When we presented our Security Union strategy last year, we committed to stepping up the EU's work against organised crime. We have already made strides since then with the adoption of a new EU Agenda and Action Plan on Drugs and an Action Plan on firearms trafficking but today we are taking a look at the big picture.
Serious and organised crime touches the lives of Europeans in unprecedented ways. It is destructive, pervasive and complex.
We're talking about the internet scams that rob people of their identities or life savings.
We're talking about the organised exploitation of children.
About the illegal movement of firearms, risking more of the kind of attacks we have seen across European cities.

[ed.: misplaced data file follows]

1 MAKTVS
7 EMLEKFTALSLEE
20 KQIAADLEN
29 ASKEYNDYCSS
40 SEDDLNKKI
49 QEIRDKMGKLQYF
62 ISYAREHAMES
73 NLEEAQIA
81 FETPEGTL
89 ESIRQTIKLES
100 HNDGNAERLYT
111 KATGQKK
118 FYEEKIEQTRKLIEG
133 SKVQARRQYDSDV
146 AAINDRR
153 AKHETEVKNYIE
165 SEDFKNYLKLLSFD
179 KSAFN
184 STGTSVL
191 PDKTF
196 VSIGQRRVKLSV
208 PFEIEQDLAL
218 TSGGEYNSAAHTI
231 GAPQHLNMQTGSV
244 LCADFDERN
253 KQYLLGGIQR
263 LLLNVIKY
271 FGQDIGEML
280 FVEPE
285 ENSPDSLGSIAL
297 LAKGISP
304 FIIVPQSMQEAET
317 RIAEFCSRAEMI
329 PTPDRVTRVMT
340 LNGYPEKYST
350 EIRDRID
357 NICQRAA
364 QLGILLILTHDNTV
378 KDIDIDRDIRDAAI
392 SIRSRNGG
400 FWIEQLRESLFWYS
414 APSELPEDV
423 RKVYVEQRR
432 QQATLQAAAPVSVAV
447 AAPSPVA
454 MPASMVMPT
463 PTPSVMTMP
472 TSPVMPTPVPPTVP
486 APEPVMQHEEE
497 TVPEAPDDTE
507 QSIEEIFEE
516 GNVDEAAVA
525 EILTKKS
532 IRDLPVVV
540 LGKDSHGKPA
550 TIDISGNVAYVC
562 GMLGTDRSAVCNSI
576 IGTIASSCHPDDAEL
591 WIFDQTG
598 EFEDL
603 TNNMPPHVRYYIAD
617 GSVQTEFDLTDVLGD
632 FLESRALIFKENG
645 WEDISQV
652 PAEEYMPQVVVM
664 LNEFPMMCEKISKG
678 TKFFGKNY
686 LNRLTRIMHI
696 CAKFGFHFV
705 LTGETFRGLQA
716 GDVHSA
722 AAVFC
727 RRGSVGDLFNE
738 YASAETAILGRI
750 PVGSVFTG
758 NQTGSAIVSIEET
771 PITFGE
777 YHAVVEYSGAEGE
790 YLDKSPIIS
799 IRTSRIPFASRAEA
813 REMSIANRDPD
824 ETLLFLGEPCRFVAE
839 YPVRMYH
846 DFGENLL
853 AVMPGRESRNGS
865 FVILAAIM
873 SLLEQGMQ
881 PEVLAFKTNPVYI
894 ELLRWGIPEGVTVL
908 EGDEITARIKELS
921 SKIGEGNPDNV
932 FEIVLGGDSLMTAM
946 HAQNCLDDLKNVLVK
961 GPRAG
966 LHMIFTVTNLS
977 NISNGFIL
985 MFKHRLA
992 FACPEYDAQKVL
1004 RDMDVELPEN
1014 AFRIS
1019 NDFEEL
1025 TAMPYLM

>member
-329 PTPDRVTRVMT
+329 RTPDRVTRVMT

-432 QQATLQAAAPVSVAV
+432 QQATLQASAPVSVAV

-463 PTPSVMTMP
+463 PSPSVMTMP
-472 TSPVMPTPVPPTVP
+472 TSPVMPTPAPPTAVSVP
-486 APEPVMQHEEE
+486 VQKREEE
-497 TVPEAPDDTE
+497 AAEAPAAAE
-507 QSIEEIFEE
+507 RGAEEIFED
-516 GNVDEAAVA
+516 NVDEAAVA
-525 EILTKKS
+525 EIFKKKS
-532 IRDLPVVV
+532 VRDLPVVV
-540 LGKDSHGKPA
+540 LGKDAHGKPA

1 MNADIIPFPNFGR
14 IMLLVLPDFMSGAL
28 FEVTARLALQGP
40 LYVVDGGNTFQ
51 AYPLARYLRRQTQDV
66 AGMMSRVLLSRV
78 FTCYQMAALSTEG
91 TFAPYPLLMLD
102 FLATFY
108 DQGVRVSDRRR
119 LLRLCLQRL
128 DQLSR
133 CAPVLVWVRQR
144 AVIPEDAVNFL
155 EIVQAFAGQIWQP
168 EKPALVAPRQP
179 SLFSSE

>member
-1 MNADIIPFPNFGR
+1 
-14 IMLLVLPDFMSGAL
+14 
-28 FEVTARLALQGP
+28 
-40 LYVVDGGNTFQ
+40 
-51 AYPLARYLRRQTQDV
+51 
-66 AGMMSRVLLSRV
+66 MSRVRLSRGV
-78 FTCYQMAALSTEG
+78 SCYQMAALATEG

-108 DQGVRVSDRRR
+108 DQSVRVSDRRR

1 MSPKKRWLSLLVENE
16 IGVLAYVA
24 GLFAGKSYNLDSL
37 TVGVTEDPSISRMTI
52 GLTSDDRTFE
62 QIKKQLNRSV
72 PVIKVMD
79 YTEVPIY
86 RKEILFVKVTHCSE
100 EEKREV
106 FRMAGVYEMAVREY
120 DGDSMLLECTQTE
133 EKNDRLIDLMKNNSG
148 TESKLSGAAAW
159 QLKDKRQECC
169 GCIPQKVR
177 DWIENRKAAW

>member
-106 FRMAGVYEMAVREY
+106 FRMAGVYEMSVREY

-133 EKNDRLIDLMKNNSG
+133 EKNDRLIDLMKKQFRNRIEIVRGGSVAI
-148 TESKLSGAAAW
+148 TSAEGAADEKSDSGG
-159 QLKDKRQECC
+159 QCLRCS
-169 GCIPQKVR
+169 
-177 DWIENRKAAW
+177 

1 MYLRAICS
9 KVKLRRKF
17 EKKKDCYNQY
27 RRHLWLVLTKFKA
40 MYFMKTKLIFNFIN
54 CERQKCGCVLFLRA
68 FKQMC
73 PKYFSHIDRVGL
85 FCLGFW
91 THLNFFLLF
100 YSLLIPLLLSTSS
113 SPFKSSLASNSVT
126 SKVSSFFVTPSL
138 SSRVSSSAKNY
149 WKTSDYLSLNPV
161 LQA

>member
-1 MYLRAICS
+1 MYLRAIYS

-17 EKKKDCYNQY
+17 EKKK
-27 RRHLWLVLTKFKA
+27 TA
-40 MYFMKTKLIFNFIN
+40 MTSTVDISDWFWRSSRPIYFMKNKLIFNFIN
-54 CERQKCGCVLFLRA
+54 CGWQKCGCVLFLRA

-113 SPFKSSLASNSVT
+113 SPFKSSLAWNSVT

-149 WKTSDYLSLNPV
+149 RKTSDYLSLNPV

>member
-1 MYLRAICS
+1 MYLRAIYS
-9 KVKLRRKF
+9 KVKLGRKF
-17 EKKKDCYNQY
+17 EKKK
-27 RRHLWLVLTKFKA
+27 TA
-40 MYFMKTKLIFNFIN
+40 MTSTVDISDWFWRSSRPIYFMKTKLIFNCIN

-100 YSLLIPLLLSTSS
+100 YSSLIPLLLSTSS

About the organised gangs that operate their appalling trade in human misery.
About the trade in illegal drugs that harms our communities and our health.
Or the traffic in cultural goods, chipping away at our heritage and used to fund terrorist activities.
All of these crimes often generate enormous proceeds. And all of these crimes are run by groups operating too easily across borders. Their business models thrive on the lack of coordination between states.
And they continue to adapt and evolve their methods, as shown by their rapid adaptation to the coronavirus pandemic, for example through the increase in counterfeit medical products and online and cyber-dependent crime. We have already detected attempted scam sales of over 1 billion vaccine doses.
The only way to effectively fight against cross-border organised crime is through consistent, European-level action. Which is why today we are coming with the first EU Strategy on organised crime since the Lisbon Treaty.